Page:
In order to test a typical synchronous replication scenario in a campus environment a set of volumes containing a SQL Server 2008 database was configured with SyncRep from one EqualLogic storage pool (Pool 1) to another pool (Pool 2) within the same group (group A) that was separated by a simulated distance of one kilometer. We used

Quest Benchmark Factory for Databases 1 to simulate a TPC-C style workload on the test system using a SQL Server 2008 database.

Figure 1 illustrates the overall test configuration used for the benchmark testing.

Multiple virtual machines (VMs) running Benchmark Factory for Databases software concurrently executed the TPC-C benchmark at increasing user loads. All transactions performed database access through one Microsoft SQL Server. Each Benchmark

Factory client accessed its own database located on the PS series group consisting of two pools with either one or three EqualLogic PS6100X arrays in each pool, as described below.

Figure 1: Illustration of a synchronously replicated campus site

1 Quest Benchmark Factory for Databases is a load generator that can simulate OLTP workloads running on a database at various user load settings.

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Test goals:

A.

Simulate a TPC-C style database transactional workload while gathering application transactions per second (TPS) and end-to-end transaction response time data under increasing user load on a single PS Series array a.

Without the SyncRep feature enabled b.

With the SyncRep feature enabled

B.

Measure any performance impact of synchronous replication on the production database supporting the TPC-C transaction load for a specific number of concurrent virtual users a.

On a group with a single PS Series array in a storage pool b.

On a group with three PS Series arrays in a storage pool

C.

Measure and compare the system performance when performing a planned switchover and an unplanned failover on the production database supporting

TPC-C transaction load for a specific number of concurrent virtual users.

Please note that the goal of this white paper is to understand the impact of

SyncRep on EqualLogic array performance in a SQL Server based OLTP environment rather than to establish the highest possible TPS that could be obtained in a SyncRep configuration. Consequently, in all the test results reported in this whitepaper the SQL Server was configured to use a maximum of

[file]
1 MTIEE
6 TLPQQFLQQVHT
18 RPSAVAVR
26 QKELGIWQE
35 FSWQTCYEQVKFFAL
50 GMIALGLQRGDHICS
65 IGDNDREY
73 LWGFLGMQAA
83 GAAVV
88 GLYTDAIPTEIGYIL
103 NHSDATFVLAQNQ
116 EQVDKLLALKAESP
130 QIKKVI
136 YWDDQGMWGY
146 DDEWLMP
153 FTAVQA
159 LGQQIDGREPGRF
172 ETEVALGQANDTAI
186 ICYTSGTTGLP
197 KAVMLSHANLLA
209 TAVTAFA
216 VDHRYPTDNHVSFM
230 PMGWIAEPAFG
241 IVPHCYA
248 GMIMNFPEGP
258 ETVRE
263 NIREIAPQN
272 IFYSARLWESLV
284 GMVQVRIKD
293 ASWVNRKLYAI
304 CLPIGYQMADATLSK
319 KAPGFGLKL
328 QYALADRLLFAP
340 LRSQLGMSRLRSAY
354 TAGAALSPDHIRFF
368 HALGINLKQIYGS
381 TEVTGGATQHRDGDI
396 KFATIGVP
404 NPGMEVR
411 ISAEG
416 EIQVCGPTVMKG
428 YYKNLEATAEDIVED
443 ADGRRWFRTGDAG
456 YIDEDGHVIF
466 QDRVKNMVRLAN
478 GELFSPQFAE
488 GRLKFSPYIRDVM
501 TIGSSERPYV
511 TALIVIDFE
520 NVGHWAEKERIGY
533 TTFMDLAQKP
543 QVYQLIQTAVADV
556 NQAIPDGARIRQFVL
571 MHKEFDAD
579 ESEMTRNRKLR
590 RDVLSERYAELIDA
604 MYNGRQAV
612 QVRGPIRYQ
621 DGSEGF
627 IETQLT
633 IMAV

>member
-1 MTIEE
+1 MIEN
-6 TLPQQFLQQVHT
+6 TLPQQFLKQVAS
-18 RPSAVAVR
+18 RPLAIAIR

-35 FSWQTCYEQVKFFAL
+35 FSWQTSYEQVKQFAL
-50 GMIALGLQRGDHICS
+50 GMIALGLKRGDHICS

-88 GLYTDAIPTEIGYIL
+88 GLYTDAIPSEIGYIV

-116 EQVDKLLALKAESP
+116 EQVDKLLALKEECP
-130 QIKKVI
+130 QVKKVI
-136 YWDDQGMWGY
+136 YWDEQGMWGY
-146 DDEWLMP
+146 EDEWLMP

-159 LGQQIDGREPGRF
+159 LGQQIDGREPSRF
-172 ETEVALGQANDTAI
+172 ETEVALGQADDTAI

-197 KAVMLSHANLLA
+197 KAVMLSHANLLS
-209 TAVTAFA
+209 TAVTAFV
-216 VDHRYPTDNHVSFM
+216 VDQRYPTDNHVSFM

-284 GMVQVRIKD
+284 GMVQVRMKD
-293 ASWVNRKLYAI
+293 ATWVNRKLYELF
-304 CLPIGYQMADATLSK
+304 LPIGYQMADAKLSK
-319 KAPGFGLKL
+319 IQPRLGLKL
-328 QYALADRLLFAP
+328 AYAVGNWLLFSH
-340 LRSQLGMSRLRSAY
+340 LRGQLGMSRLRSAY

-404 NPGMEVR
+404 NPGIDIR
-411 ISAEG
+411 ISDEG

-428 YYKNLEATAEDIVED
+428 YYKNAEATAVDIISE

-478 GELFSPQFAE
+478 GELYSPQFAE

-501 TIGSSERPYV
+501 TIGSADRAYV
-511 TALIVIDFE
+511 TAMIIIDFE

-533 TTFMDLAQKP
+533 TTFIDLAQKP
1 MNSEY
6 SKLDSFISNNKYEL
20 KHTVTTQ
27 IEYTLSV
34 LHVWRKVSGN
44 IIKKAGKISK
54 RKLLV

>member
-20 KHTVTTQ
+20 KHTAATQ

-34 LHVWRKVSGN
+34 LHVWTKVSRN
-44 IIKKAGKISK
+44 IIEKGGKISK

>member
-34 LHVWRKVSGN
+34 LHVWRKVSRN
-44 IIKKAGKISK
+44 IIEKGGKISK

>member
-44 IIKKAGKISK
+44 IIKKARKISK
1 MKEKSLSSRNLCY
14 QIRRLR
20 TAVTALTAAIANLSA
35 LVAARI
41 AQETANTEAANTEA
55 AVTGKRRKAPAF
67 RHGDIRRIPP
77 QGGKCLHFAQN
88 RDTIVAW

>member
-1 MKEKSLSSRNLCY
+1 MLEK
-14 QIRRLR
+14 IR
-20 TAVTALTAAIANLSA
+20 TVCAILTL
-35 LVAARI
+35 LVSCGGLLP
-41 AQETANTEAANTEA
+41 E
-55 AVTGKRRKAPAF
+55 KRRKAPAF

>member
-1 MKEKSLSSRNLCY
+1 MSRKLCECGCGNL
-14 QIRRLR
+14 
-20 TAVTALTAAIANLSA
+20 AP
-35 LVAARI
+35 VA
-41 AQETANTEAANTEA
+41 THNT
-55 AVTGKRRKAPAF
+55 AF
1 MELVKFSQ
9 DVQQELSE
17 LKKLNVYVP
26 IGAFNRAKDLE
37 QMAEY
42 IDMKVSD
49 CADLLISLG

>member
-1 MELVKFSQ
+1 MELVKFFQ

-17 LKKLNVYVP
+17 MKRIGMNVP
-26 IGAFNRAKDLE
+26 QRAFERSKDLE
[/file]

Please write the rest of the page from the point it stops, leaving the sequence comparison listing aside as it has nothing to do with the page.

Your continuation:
4 GB of cache, thereby forcing high I/O rates to the storage arrays even under low TPS load. The best way to interpret these results is not to focus on the absolute TPS results achieved, but to focus on the percent difference between

TPS results achieved with and without SyncRep enabled.

BENCHMARK FACTORY TPC-C

TPC-C is an OLTP benchmark that simulates an order-entry environment where a number of concurrent end-users execute transactions against a database. The benchmark is comprised of transactions which include entering and delivering orders, recording payments, checking the status of orders, and monitoring the level of stock at the warehouses. The performance metric of this benchmark can be expressed in terms of transactions per second (TPS); defined as the number of orders that can be fully processed per second.

The testing employed Quest Software’s Benchmark Factory® for Databases for the

TPC-C benchmark load generation. One Benchmark Factory client was run against one database under test for a total of four clients running simultaneously against the four databases hosted by the EqualLogic group. A single ESXi 5.0 host (Dell TM TM PowerEdge